Shawn Dickinson said...


Comotoon said...

John can you answer some questions for a highschooler who's trying to get into animation as a storyboardist on learning to draw in other styles. I draw in an old 1960's mid 1990's Hanna-Barbara style. I know you don't like it but I love that style. Anyway any advice on learning to adapt to other people's style or is there another animation job I should consider? And any good suggestions for drawing books. Also I have a friend who'd like to get into animation but his drawing isn't too good is there any hope for him?
Please & Thank You

JohnK said...

"I know you don't like it but I love that style."

The "1990s" Hanna Barbera style? How could I not like it? I invented it.

But there's a right way to do it and a wrong way.

The best way to learn other styles is to draw well in general.

Learn your basics, then you can adapt to more styles.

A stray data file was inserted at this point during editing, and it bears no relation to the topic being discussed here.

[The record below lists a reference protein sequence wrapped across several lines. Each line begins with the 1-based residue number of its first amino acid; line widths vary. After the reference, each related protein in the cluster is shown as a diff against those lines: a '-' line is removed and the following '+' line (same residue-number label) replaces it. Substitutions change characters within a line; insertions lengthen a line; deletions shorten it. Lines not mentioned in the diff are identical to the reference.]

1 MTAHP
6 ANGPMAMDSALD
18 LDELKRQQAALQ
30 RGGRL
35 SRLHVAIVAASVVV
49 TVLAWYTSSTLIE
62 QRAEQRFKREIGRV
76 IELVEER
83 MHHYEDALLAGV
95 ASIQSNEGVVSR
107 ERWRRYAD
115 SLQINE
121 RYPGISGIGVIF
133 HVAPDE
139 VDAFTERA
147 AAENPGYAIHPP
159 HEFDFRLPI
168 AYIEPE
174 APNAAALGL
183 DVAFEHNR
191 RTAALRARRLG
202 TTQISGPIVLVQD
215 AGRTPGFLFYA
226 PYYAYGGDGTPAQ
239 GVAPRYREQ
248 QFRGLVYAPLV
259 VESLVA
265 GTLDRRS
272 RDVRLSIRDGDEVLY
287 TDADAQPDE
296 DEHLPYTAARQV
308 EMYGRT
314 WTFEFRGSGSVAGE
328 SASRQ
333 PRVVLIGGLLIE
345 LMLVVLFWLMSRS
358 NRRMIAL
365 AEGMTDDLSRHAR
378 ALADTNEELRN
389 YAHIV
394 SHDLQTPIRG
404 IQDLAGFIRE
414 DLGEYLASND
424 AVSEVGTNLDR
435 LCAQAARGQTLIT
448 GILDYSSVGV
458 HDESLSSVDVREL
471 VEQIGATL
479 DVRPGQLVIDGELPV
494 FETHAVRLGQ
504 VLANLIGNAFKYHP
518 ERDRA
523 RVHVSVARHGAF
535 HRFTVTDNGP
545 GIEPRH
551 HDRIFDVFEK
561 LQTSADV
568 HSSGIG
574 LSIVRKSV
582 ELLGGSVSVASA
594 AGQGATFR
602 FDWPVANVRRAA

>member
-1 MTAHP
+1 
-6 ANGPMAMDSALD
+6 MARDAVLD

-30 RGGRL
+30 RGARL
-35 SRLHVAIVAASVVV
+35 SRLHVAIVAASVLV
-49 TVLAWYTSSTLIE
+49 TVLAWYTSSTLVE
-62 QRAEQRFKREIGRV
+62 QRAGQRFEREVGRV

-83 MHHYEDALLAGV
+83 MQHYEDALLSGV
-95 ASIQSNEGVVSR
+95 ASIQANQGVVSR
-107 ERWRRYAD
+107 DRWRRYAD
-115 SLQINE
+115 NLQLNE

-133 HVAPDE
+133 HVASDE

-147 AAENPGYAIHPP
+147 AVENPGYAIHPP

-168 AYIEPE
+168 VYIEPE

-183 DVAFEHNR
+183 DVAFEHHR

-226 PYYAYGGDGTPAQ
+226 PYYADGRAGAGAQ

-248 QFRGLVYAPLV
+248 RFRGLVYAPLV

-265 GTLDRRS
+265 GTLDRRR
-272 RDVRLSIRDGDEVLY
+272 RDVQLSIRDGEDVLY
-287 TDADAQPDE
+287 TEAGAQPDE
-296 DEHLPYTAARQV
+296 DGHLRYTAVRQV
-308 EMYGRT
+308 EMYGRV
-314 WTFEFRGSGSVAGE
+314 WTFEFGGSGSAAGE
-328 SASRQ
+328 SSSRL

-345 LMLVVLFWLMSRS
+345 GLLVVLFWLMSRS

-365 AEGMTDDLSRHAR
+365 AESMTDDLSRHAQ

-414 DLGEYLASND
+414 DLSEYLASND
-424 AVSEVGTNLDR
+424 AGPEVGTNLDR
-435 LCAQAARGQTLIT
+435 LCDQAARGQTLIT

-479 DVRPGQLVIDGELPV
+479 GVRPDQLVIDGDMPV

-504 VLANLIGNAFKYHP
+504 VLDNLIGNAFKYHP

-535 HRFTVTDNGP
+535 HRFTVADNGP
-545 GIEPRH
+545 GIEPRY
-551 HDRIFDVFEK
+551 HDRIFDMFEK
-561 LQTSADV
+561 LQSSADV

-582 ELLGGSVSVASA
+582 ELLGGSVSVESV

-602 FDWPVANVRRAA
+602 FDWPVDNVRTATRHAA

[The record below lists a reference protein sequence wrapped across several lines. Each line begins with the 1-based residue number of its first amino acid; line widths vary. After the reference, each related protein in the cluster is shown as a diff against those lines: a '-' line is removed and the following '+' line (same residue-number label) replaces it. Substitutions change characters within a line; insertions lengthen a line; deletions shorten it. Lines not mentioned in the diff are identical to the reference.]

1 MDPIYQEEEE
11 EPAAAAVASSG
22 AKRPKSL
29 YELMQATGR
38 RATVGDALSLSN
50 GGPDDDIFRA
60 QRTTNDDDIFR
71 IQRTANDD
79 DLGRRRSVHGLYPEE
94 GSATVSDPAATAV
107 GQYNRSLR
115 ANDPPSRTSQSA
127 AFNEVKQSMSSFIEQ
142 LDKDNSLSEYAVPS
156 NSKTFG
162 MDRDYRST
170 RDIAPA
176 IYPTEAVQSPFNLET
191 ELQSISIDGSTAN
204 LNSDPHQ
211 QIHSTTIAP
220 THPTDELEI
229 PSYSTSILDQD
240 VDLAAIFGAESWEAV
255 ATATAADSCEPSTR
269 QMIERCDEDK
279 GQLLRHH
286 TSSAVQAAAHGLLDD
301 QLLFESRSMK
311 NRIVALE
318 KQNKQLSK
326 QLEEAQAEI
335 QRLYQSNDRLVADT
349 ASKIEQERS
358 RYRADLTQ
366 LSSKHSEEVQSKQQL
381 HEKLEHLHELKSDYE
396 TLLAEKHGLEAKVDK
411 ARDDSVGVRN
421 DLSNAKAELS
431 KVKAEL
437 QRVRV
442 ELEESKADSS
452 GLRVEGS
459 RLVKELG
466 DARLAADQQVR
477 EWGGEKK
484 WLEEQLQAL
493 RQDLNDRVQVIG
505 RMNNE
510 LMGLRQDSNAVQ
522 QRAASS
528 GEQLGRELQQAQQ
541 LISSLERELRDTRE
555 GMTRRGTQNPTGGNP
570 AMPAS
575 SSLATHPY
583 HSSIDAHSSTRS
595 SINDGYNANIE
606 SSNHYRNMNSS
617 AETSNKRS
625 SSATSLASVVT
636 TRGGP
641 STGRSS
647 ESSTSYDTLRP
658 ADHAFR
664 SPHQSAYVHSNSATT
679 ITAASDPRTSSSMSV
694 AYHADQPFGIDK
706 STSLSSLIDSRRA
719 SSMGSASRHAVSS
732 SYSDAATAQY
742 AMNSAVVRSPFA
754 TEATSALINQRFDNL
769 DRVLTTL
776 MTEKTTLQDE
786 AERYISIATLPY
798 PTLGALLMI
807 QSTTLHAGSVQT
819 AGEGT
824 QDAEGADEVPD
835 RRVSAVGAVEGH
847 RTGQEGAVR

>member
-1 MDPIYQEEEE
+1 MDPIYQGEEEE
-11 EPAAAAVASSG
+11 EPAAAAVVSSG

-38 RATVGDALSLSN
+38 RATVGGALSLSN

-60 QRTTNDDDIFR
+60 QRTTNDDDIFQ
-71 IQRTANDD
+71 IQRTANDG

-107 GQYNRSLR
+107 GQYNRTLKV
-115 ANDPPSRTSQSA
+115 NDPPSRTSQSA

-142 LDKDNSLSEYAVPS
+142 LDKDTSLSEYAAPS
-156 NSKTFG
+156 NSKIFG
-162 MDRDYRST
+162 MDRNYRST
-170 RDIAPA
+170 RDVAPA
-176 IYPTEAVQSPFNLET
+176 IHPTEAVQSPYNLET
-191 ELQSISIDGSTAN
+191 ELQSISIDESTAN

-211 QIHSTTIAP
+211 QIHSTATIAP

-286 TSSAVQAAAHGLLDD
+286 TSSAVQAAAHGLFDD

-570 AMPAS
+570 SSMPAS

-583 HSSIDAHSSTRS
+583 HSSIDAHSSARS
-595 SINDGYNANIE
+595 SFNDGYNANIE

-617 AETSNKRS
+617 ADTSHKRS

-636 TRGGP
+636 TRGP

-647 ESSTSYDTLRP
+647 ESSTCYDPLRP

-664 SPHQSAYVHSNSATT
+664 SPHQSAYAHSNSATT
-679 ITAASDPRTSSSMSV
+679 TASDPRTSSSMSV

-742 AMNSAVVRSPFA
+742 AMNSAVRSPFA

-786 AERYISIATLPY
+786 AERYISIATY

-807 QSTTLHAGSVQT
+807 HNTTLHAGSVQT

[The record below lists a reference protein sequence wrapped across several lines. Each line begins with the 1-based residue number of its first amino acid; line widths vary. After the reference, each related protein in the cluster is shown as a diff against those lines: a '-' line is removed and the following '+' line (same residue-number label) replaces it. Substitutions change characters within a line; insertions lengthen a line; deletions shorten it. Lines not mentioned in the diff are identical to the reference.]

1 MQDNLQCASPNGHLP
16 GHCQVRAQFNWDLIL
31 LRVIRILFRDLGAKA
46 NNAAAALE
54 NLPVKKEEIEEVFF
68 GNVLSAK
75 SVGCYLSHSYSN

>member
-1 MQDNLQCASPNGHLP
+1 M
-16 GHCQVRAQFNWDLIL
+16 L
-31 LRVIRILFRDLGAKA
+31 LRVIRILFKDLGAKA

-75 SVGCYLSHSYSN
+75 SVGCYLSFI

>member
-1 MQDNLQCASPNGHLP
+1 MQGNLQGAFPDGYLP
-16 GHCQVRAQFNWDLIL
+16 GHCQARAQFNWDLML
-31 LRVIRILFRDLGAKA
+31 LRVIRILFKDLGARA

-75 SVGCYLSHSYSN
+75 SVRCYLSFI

dave said...

i love that turn but i think it would read better/be funnier if you made it more than 3-4 frames. the drawings are so organic, but it zips by so fast! eh, what do i know. i loved it anyway.

Paul B said...

Who made those crying and screaming sounds?

Comotoon said...

"How could I not like it? I invented it."

Really I meant the Powerpuff Girls, Dexter's Lab type angular designs.
I heard you criticizing Cartoon Network about something I though it was the style but guess I was wrong.

JohnK said...

Oh, I thought you meant the exaggerated Hanna Barbera style like in "Boo Boo Runs Wild"

Ian Andersen said...

Those furious bees are terrifying, listening to that the first time even knowing that it was going to be in there was unnerving.

I second Rusty Spell's suggestion of a post on cartoon sound effects if you have the time to work out some theories.

Lohenhart said...

Hi John, thanks everyday for your work and spent your time in the blog, I read you everyday and is amazing you share it with us. Thank you so much. This is the only place where I can find all the information about real cartoons are.